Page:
Let’s Talk About the Dark Side of Suboxone

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Suboxone works for a lot of people, but it also has the potential to be abused.

It’s become a common solution to opioid addiction. Doctors prescribe Suboxone to help those struggling with opioid abuse stop their illicit drug use and slowly taper off those drugs entirely. At least, that’s the goal.

But it doesn’t always happen that way…

The Scoop on Suboxone

Like heroin and other opioids, Suboxone has its own risks, side effects, and withdrawal symptoms. If abused, taking this drug may be like jumping from the fire into the frying pan. It’s a little less hot, but you can still get burned.

Just what is this “wonder drug” we’re looking to for treatment? Suboxone is a medication that contains both buprenorphine and naloxone. Buprenorphine is a partial opioid agonist – it produces the same effects opioids do, but in a milder form. How? It attaches to the same brain opioid receptors, but doesn’t produce the same high.

In Suboxone, buprenorphine is combined with naloxone, which is an opioid antagonist. As an antagonist, the naloxone blocks opioid receptors, which prevents the body from experiencing the opioid effects.

The combination is designed to discourage users from abusing Suboxone, since they cannot achieve a high from the drug. That’s the good news.

Suboxone Side Effects

The buprenorphine in Suboxone has both major and minor side effects.

Common minor side effects include:

  • Nausea
  • Stuffy or runny nose
  • Fever or chills
  • Back pain
  • Insomnia
  • Constipation
  • Painful urination

Major side effects of buprenorphine include:

  • Dizziness
  • Difficulty breathing
  • Drowsiness and unusual fatigue
  • Lightheadedness
  • Confusion
  • Blurred vision

Withdrawal Caused by Suboxone

In addition to these side effects, buprenorphine also causes withdrawal. If a person has been taking this medication for a long period of time and they no longer receive it, they suffer withdrawal symptoms similar to those suffered when stopping other forms of opiates.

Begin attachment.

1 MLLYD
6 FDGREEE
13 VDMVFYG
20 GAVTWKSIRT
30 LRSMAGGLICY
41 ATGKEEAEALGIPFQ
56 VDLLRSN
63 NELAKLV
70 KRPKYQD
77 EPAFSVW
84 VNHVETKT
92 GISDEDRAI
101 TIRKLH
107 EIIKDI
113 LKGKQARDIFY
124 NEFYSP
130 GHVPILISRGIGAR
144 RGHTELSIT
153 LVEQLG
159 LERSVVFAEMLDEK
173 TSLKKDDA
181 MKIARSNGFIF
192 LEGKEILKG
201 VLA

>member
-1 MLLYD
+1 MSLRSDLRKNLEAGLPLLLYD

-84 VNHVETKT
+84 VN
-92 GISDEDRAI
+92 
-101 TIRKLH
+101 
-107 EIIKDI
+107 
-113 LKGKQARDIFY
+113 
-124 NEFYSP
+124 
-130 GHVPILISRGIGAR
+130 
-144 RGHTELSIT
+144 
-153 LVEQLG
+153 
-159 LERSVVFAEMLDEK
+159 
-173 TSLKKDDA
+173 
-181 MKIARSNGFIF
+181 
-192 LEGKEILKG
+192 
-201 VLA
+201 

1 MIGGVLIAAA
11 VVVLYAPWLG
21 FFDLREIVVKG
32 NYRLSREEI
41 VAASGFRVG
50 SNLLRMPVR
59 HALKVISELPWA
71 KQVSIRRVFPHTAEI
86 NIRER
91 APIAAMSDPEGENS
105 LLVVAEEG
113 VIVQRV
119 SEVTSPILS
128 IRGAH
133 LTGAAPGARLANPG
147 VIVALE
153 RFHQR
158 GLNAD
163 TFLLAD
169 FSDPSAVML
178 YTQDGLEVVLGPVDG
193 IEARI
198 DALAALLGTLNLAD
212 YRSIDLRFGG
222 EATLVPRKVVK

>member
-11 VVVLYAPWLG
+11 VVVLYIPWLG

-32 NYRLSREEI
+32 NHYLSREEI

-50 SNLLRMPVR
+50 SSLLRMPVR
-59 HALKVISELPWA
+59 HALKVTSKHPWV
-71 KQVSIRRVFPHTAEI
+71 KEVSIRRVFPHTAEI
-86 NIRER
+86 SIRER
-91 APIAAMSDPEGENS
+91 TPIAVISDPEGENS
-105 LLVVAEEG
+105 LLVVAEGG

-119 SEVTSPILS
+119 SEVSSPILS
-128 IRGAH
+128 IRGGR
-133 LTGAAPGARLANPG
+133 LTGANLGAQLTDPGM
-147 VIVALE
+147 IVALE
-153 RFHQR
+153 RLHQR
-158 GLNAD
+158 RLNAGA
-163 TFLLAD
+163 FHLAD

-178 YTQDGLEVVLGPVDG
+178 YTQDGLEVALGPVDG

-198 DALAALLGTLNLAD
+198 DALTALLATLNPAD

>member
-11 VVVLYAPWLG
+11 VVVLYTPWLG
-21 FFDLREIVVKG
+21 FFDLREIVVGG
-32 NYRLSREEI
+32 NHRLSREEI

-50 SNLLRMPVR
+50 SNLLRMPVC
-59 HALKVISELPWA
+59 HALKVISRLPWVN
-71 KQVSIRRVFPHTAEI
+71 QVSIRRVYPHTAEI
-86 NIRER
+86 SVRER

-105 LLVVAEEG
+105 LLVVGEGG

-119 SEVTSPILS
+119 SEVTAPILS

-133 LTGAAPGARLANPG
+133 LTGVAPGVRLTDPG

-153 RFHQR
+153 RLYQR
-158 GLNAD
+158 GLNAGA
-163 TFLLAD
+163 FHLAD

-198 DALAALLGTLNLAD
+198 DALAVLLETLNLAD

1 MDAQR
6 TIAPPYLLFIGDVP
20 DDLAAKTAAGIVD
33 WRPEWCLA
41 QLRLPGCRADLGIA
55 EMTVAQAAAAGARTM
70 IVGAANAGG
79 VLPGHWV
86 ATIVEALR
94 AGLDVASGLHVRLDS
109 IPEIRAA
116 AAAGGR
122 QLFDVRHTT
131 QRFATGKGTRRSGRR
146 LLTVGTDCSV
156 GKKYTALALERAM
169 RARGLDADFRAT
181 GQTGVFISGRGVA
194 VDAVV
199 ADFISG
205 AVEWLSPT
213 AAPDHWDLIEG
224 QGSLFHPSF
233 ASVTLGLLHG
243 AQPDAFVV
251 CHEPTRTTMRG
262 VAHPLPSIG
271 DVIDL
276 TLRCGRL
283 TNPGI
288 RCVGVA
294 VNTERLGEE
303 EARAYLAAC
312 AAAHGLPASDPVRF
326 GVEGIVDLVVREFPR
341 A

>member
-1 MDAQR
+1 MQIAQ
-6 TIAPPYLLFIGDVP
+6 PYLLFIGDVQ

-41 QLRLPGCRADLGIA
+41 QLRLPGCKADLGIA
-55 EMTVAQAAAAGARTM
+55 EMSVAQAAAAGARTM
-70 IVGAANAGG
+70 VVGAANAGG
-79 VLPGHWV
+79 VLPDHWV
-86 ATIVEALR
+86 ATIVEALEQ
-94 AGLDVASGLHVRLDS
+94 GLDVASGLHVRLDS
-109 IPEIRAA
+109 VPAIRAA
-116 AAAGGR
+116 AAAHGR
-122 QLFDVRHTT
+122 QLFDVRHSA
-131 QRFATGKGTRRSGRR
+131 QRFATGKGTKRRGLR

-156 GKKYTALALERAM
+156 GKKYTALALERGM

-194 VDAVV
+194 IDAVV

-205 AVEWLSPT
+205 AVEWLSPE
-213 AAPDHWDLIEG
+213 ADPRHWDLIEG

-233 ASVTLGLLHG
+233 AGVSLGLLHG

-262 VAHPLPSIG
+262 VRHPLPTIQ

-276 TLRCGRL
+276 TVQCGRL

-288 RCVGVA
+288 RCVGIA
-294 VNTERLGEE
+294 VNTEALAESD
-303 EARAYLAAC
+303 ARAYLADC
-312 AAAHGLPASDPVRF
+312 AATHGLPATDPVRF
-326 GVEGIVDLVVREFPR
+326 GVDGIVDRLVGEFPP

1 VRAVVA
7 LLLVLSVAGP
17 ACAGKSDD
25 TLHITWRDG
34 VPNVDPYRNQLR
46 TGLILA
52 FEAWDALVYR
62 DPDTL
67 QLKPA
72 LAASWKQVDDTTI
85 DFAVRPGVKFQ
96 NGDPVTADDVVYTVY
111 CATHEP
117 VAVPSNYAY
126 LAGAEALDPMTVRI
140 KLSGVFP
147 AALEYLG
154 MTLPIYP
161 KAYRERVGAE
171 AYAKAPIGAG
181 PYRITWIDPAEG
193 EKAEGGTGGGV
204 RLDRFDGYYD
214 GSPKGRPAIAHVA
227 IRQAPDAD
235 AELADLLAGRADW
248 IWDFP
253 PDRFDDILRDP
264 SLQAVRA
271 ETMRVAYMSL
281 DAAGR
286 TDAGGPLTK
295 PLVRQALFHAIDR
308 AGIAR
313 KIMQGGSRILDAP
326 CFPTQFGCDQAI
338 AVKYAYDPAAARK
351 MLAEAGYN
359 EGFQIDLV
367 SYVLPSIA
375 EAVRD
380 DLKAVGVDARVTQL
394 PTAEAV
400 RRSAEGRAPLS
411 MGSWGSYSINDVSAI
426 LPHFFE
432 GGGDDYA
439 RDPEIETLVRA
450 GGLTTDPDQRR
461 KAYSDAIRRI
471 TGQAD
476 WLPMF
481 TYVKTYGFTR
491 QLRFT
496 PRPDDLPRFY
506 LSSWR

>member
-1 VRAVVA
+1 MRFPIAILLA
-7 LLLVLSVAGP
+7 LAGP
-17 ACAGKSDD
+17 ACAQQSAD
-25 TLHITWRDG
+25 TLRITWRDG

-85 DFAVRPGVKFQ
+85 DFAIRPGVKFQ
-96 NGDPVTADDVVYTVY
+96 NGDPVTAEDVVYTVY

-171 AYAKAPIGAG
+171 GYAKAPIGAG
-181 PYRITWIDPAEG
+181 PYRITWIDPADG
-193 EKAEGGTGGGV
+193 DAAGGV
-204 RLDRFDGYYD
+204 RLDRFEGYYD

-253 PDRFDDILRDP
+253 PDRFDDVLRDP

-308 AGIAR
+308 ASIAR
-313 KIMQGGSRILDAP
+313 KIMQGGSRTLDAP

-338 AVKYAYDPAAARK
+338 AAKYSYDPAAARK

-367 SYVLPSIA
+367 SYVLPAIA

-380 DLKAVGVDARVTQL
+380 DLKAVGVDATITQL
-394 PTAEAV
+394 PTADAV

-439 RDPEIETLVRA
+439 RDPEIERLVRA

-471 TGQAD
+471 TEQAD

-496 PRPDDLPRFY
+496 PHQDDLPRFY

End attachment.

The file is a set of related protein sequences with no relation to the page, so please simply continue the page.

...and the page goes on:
Just like other opioids, buprenorphine interacts with the brain and body, affecting its chemical processes. Once removed, the body feels the absence of the drug, causing withdrawal. The severity of symptoms depends on the length, method, and amount of use. Common withdrawal symptoms include:

  • Abdominal pain
  • Nausea, vomiting, and diarrhea
  • Anxiety
  • Insomnia
  • Confusion
  • Mood swings
  • Excessive sweating

Naturally, suffering from these withdrawal symptoms can worsen underlying mental disorders like depression. At times, withdrawal can become overwhelming, which sends patients spiraling into buprenorphine abuse and dependency.

There’s a huge debate swirling around the use of Suboxone for addiction treatment. The truth of the matter is that Suboxone helps thousands of people overcome their addictions. But there’s a flip side to this issue; Suboxone can also have a dark side that leads to further addiction and recovery hurdles.

No matter where you stand on the issue, it’s important to do your research and understand the facts before starting down this – or any other – treatment path.

Image Source: iStock



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